Animal Health Compensation - What to expect when an animal is ordered destroyed

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CFIA's commitment

The Canadian Food Inspection Agency (CFIA) is dedicated to working directly with affected producers so that the compensation process runs as smoothly as possible.

Under the Health of Animals Act, CFIA may order the destruction of animals or things affected by a disease. Such an order, while unfortunate and difficult for all concerned, is often necessary to keep humans and other animals safe, and to keep export markets open.

What's covered?

CFIA may compensate producers for:

  • animals ordered destroyed;
  • other things ordered destroyed, such as contaminated feed or animal products;
  • disposal costs including transportation of animals
  • cleaning and disinfecting the equipment used for the disposal
  • vaccination costs for animals ordered to be treated ; and
  • fair market value of things ordered destroyed

How much may be available?

For animals ordered destroyed, CFIA bases compensation amounts on the animal's market value, at the time of evaluation, up to a maximum amount as stipulated in the Compensation for Destroyed Animals Regulations. At the time of evaluation, CFIA will take into account all available market reports and supporting documents in order to reach a final market value.

How does the process work?

1. Initial visit

When a CFIA district veterinarian determines that a disease is present or suspected on your farm, he or she may issue an "order for destruction (CFIA/ACIA 4204)". The veterinarian will provide an overview of the compensation process and which assessment method will be used for to determine compensation.

In emergencies, the compensation process may be slightly different in order to respond as quickly as possible to the emerging animal health situation.

2. Compensation assessment

  • Compensation amounts reflect the reasonable market value of the animals and things at the time of evaluation, up to the maximum compensation as stipulated in the Compensation for Destroyed Animals Regulations, even if the animal's market value exceeds the maximum regulatory amount.
  • In order to receive compensation for your animal, you must have supporting evidence of the animal's value. These supporting materials may include current animal inventories, receipts, historical sales records and purebred registration papers.

Evaluators determine market value in two different ways:

Method #1: This method is used to determine the fair market value of an animal in a disease free market, between a willing buyer and a willing seller who are knowledgeable, informed, and prudent, and who are acting independently of each other. This method applies to cattle, horses, sheep, goats, elk and deer industries when animals are sold in private or public sales.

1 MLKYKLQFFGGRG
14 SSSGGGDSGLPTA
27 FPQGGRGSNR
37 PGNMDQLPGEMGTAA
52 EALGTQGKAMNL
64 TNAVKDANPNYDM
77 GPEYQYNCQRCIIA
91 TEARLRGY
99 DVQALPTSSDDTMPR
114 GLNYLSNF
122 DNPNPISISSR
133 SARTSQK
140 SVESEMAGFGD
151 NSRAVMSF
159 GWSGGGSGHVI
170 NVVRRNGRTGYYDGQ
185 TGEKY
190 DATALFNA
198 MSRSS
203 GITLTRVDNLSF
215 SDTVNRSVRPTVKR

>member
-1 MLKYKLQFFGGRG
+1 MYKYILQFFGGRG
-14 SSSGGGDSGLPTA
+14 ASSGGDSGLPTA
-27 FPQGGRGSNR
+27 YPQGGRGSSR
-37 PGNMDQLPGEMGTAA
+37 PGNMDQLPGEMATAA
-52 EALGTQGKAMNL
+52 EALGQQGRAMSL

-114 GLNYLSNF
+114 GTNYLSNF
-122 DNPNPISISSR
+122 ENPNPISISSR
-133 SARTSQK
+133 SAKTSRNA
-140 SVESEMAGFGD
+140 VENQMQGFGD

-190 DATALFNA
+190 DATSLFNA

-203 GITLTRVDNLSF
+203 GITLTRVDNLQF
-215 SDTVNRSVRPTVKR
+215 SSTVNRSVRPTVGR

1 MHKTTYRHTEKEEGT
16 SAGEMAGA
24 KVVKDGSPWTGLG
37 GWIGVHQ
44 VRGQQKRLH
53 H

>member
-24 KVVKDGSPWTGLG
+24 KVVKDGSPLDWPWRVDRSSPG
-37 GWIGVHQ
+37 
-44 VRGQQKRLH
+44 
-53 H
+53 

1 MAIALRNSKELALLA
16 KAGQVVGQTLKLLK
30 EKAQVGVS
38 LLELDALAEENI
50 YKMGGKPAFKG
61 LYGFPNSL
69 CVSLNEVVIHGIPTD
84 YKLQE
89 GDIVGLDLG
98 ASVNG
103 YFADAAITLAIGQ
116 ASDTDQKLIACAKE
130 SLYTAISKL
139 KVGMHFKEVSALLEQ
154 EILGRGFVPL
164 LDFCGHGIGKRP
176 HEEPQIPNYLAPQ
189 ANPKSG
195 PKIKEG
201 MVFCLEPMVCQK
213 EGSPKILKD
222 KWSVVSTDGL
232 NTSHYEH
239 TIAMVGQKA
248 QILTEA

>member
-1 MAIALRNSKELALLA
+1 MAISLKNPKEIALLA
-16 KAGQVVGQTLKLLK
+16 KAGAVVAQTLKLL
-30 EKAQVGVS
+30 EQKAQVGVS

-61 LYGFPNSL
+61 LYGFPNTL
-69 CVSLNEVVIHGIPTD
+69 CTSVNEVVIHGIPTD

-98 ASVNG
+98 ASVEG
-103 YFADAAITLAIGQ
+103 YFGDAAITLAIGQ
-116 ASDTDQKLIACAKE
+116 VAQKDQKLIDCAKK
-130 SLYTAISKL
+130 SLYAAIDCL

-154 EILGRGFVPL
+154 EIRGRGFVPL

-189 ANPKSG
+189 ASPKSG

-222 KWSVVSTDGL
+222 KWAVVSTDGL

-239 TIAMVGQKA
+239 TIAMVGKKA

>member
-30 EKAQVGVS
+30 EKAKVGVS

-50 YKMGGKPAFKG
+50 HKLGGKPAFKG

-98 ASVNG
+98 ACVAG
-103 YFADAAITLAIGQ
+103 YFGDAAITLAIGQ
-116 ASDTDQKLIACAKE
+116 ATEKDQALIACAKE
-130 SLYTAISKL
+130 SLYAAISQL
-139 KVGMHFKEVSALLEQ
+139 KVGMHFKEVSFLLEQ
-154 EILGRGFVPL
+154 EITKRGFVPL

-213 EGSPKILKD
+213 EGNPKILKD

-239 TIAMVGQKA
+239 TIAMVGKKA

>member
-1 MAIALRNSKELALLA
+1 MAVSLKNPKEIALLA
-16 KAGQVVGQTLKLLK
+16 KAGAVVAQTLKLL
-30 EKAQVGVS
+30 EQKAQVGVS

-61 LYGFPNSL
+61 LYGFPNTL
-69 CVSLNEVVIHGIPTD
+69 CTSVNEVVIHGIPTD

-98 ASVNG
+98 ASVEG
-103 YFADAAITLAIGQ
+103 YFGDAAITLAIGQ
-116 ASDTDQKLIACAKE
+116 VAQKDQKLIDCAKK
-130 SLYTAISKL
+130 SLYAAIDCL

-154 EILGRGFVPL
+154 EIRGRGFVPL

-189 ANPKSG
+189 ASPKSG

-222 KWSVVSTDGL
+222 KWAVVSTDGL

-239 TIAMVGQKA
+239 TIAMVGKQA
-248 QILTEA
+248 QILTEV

Method #2: This method uses an economic formula to determine an animal's value based on its production/life cycle at the time of its evaluation. This method may be used for animals such as egg-laying and hatching-egg birds when determination of the current market value is unavailable.

Important information to note:

  • If the producer receives harvest value for edible meat and/or other by-products from the slaughter establishment, this amount will be deducted from the current live animal market value;
  • The owner may receive the maximum compensation as stipulated in the Compensation for Destroyed Animals Regulations, if the animal's market value exceeds the maximum regulatory amount,
  • In cases where there is no food safety risk, animals may be destroyed by slaughter. Owners will receive the slaughter value of the animals from the processor directly. CFIA will compensate the difference between the slaughter value and fair market value if there is any.
  • Once you submit the required documents and your claim has been approved, you can expect payment in 4-8 weeks.

3. Compensation payments and appeals

Once the evaluation of the animals is complete, you will receive a signed copy of a Requirement to Dispose and Award of Compensation form (CFIA/ACIA 4203). If you think the compensation amount awarded is unreasonable, you may appeal the decision within three months of receiving the compensation form via registered mail or in person. Appeals are sent to the following address:

Registrar of Appeals
Federal Court of Canada
Supreme Court Building
Ottawa, ON K1A 0H9

Other financial assistance

Beyond CFIA's compensation, other financial assistance may be available through programs administered by Agriculture and Agri-Food Canada (AAFC), and, in some cases, provincial or territorial governments. Learn more about AAFC's financial assistance programs. For more information, contact your local AAFC office and/or your provincial/territorial agriculture ministry office.

For more information on CFIA compensation

Additional information

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